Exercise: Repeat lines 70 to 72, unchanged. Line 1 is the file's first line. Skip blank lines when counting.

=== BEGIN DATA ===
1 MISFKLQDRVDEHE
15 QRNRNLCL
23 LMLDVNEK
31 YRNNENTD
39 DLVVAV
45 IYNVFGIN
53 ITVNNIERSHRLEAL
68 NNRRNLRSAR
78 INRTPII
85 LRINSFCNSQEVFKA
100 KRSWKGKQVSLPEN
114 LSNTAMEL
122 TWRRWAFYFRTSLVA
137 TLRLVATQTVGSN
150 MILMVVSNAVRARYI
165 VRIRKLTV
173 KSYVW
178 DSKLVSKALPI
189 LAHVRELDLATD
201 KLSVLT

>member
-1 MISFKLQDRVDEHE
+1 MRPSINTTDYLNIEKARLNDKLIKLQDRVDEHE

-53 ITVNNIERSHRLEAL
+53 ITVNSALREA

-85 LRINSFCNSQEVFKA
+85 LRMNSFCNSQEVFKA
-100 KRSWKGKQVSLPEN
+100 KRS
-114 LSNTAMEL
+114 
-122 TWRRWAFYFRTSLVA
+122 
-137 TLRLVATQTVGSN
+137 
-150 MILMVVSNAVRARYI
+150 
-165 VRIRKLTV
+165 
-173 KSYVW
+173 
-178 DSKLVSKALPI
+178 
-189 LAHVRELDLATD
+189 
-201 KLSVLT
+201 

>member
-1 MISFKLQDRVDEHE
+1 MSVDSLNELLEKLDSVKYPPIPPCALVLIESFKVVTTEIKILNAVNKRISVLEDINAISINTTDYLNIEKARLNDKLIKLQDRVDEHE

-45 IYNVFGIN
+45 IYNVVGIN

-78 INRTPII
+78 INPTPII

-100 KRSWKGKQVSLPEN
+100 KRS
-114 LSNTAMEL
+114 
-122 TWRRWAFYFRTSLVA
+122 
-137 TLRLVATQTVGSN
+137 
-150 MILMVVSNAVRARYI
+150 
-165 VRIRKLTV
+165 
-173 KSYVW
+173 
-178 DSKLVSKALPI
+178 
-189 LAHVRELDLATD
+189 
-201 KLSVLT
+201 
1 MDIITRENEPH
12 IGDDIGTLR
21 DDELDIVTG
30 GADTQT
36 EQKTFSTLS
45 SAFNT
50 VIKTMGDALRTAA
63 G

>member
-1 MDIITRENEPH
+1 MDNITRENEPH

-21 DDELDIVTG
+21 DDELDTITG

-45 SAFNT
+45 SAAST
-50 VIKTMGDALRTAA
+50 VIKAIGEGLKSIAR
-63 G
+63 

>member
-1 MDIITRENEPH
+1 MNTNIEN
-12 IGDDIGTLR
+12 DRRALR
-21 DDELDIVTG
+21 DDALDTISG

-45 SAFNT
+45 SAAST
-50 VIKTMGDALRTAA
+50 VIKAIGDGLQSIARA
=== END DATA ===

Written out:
+178 
-189 LAHVRELDLATD
+189 